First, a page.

provides best practices and techniques related to the internationalization of XML that developers of XML applications as well as content authors can use to ensure that their XML documents and schemas are easily adaptable for an international audience. These are practices and techniques that are best addressed from the start of content development if unnecessary costs and resource issues are to be avoided later on.
The item certain to cause the most discussion (and Cafe con Leche flagged this as well) is the recommendation to avoid translatable attributes. The authors illustrate this with a typical <image/> tag with src (file) and alt (alternate text) attributes. They recommend putting the alt text as the text of the image element:
<image src=”elephants.png”>Elephants bathing in the Zambezi River.</image>
I don’t see an easy way to reconcile accessibility and internationalization concerns. The alt attribute allows an author to specify alternate rendering for an image to provide a second way of getting information. Generally, the intent is to provide the alternate text only when the content consumer cannot use the primary delivery mechanism (in this case, the graphic). Placing the alternate text in an attribute captures the logical relationship between the image and the alternate text very accurately. The example shown above looks more like a caption to me. I suppose you could make your XML more complex with something like the following:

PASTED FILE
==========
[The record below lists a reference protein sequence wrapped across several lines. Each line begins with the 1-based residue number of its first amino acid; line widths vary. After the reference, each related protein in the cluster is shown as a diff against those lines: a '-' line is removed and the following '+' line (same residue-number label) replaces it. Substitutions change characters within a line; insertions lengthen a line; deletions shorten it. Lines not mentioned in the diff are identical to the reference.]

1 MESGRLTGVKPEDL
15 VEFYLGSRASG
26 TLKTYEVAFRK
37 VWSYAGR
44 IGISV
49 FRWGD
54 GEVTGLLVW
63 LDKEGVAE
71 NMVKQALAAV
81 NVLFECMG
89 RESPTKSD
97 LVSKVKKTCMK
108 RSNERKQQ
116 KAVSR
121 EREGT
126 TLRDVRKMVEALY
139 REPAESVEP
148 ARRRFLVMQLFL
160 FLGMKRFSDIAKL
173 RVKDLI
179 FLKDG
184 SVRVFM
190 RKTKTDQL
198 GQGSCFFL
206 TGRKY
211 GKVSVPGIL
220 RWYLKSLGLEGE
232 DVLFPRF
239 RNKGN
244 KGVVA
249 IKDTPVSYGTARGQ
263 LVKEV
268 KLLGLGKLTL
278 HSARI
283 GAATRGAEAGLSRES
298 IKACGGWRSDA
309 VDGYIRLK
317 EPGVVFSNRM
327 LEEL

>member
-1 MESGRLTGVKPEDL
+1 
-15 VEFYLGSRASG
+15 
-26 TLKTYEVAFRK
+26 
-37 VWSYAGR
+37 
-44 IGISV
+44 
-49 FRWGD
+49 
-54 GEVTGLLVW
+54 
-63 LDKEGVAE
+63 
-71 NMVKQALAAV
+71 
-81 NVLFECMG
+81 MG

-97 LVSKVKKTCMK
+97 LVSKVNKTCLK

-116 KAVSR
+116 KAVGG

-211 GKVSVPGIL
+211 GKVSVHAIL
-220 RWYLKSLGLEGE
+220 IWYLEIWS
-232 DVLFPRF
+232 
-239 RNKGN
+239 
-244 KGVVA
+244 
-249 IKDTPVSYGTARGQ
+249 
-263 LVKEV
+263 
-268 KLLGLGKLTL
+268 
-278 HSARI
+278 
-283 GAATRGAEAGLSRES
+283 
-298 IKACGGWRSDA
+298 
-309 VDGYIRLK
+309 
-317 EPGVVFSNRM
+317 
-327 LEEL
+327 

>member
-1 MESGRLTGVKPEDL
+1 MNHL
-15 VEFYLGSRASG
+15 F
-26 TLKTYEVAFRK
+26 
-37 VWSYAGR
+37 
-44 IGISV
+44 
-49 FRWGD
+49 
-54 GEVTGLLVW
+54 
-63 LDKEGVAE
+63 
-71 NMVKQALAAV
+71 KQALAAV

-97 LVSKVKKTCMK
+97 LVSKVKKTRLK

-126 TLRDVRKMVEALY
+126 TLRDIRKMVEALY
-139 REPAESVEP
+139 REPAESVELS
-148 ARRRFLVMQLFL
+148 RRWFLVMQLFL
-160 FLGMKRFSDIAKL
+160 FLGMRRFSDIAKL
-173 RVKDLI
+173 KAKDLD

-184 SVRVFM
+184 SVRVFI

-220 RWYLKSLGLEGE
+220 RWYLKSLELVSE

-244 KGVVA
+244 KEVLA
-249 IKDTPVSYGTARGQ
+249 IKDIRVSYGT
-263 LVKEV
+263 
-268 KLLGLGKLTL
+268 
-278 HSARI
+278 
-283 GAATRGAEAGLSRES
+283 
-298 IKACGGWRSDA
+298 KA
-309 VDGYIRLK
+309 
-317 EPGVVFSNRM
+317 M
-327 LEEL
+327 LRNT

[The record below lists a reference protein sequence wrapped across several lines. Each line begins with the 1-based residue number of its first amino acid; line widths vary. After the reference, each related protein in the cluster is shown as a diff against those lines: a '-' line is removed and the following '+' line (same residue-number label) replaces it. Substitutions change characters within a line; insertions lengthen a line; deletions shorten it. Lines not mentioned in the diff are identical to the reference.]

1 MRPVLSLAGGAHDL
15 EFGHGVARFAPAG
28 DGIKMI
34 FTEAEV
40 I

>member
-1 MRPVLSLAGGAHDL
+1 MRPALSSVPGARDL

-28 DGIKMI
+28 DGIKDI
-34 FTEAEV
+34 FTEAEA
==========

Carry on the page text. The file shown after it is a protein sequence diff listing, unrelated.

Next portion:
<image><alt>This text describes file.gif.</alt></image>
The alt text attribute is familiar from HTML, so the recommendation to avoid it will take some getting used to.